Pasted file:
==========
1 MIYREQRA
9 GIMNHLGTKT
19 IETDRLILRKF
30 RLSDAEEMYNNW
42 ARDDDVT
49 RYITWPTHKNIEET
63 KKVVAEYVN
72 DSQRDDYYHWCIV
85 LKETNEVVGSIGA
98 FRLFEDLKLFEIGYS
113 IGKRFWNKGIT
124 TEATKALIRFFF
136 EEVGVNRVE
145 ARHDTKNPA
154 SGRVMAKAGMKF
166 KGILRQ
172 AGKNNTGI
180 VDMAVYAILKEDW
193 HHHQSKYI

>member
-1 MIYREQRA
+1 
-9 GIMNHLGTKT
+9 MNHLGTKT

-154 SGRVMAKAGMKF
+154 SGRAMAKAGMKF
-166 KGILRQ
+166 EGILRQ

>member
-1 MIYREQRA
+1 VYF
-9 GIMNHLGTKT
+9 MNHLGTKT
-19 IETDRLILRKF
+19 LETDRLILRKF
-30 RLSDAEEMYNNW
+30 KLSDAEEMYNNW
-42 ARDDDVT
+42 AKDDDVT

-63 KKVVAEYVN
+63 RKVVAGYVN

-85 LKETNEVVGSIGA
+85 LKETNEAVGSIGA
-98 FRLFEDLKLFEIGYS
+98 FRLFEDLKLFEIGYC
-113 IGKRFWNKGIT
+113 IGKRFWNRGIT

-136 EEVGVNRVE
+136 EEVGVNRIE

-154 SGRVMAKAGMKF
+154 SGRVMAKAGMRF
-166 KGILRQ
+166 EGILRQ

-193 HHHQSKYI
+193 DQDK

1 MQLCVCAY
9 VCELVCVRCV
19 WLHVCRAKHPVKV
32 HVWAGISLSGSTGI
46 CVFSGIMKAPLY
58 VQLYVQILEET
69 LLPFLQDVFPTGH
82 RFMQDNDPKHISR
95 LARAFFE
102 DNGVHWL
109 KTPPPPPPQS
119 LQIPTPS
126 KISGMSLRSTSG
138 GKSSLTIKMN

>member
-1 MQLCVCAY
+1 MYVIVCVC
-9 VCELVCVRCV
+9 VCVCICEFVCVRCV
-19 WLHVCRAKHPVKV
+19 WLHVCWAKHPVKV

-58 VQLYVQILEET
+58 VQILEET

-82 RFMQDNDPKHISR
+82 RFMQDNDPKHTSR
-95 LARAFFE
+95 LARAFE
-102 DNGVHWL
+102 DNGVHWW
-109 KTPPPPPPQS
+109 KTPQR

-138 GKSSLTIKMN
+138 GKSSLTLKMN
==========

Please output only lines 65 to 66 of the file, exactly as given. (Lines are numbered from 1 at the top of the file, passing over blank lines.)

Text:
102 DNGVHWL
109 KTPPPPPPQS